Biofuels

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Biofuels come in different forms. Most common today are those derived from corn or from corn waste, however these are not the most ideal biofuels from a carbon cycle perspective. In Corn production, a huge amount of energy (derived from fossil fuels) is used to create corn yields. Thus, from a full carbon accounting perspective, it would be difficult to argue that corn production is carbon neutral at this time.

By contrast, Algae based biofuels offer the promise of creating a closed loop in the carbon cycle. That is, algae can take CO2 from the atmosphere and through photosynthesis create fatty lipids that can easily be transformed into useable fuels in existing or slightly modified combustion engines.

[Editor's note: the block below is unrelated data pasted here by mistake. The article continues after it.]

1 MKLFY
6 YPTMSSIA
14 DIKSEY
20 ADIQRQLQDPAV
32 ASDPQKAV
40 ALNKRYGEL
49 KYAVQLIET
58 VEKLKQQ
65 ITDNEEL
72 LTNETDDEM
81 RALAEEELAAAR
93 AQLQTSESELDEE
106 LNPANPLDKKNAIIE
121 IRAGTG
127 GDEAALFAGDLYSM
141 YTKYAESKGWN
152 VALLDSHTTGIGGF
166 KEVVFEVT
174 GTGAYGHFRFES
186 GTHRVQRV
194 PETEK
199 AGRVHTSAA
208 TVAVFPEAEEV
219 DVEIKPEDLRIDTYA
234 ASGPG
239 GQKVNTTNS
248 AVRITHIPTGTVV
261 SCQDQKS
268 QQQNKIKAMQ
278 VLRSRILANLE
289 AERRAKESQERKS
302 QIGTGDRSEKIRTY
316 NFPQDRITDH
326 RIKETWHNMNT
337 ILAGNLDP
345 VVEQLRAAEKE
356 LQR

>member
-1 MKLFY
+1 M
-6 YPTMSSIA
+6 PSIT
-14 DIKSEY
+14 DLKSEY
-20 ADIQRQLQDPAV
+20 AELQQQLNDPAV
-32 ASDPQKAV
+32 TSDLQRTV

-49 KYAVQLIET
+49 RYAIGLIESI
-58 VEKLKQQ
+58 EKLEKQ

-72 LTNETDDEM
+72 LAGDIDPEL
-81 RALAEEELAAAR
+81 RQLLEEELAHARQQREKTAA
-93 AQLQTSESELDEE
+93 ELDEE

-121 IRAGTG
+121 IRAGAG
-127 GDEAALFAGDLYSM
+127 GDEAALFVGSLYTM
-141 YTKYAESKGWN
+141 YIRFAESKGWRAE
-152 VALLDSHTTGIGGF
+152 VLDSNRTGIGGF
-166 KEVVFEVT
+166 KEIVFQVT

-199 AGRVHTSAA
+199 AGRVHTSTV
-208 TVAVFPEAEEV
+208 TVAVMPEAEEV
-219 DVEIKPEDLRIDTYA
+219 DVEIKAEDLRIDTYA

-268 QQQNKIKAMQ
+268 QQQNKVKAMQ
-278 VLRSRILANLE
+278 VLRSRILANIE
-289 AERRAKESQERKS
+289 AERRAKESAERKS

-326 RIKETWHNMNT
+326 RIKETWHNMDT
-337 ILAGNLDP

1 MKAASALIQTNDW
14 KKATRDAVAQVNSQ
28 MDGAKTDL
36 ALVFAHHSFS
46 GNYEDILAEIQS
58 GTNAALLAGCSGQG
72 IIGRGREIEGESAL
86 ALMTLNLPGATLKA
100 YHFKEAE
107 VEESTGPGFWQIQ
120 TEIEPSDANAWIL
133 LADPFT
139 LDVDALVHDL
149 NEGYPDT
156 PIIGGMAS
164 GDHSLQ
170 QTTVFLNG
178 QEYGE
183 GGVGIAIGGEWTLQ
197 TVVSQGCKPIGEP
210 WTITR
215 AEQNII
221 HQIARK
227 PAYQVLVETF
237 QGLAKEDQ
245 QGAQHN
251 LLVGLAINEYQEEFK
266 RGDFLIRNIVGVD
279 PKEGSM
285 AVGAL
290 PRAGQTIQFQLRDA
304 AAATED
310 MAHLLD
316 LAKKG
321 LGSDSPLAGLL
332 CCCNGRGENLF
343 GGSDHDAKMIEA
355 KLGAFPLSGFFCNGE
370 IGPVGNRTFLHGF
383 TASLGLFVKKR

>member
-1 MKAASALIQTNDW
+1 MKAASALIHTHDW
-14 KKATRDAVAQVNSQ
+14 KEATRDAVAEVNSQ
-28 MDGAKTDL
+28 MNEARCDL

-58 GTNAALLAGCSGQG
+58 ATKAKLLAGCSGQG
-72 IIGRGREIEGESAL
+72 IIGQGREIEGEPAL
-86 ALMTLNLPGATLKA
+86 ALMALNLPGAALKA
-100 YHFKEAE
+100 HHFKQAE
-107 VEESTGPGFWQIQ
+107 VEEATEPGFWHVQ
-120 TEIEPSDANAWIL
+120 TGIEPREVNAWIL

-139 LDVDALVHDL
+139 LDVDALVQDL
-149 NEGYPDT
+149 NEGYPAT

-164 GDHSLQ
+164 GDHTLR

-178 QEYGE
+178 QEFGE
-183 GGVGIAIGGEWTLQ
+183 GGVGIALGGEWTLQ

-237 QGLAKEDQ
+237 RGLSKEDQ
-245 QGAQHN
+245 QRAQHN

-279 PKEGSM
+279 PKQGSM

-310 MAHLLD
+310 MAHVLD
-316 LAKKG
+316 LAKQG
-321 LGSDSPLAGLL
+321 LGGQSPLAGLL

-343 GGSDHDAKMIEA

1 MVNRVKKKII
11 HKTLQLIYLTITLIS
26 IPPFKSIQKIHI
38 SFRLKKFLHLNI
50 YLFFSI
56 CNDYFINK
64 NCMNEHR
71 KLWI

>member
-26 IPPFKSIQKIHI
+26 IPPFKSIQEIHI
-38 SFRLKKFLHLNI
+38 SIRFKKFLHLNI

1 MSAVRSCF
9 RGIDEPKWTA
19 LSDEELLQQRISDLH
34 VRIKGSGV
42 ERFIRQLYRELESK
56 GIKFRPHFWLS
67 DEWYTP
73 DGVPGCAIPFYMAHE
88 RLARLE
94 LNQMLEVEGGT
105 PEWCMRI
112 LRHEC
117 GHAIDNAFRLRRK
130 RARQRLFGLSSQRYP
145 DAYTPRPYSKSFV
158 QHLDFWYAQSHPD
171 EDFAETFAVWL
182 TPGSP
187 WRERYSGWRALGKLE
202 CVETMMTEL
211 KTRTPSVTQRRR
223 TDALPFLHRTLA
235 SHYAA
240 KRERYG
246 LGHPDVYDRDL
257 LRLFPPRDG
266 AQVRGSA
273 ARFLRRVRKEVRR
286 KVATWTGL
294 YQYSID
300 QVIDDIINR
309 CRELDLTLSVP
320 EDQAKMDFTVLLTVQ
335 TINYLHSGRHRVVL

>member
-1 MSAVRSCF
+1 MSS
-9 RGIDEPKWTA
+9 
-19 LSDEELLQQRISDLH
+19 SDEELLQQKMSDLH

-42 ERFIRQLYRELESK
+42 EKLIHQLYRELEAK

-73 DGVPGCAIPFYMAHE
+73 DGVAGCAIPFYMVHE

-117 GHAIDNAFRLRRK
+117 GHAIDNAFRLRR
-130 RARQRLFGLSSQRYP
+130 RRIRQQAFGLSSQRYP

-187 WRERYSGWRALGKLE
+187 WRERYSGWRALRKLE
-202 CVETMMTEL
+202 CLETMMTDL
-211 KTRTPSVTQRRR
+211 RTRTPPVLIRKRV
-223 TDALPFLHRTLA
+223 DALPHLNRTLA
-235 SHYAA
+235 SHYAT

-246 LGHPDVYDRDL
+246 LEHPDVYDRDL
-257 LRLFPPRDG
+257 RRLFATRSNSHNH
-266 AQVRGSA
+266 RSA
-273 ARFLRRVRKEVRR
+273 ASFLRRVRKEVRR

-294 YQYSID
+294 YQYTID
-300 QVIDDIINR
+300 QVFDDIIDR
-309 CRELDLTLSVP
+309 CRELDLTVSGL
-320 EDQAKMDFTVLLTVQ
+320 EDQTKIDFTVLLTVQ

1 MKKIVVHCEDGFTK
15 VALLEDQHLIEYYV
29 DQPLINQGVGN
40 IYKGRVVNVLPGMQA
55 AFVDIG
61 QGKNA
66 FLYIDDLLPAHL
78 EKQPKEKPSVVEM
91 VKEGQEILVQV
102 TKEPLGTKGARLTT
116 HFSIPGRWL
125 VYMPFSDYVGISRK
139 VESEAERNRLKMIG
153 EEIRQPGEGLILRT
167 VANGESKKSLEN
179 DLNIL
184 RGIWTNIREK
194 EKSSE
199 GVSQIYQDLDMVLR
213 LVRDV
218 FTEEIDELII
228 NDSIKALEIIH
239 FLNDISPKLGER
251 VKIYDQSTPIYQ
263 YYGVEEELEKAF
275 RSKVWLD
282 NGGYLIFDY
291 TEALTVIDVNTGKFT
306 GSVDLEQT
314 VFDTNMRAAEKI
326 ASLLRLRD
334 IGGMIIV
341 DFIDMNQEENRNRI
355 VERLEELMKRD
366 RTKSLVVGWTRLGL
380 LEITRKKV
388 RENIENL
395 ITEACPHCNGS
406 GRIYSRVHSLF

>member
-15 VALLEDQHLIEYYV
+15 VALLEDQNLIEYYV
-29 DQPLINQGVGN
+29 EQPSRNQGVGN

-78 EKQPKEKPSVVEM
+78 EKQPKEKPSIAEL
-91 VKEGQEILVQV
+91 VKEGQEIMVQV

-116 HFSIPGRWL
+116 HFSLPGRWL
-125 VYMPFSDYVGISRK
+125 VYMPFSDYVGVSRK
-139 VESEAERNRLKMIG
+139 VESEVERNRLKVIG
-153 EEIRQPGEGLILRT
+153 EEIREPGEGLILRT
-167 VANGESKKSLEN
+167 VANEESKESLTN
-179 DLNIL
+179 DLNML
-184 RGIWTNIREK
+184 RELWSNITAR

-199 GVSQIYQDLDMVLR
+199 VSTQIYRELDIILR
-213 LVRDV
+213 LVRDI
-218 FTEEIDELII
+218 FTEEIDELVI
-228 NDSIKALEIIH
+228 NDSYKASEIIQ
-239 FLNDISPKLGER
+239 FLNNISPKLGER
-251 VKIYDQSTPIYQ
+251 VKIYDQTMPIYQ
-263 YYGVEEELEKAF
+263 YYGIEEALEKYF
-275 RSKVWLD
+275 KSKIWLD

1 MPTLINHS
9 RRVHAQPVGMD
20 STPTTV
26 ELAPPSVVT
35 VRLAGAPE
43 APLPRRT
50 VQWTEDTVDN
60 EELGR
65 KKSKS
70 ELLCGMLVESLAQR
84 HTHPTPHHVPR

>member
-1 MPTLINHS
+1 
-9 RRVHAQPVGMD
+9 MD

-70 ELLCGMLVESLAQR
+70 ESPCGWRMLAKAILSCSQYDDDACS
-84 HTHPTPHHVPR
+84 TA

Resources

https://phys.org/news/2017-06-breakthrough-algae-biofuel.html

"Lipid production in Nannochloropsis gaditana is doubled by decreasing expression of a single transcriptional regulator", Nature Biotechnology (2017) doi:10.1038/nbt.3865, Published online 19 June 2017

https://www.nature.com/nbt/journal/vaop/ncurrent/full/nbt.3865.html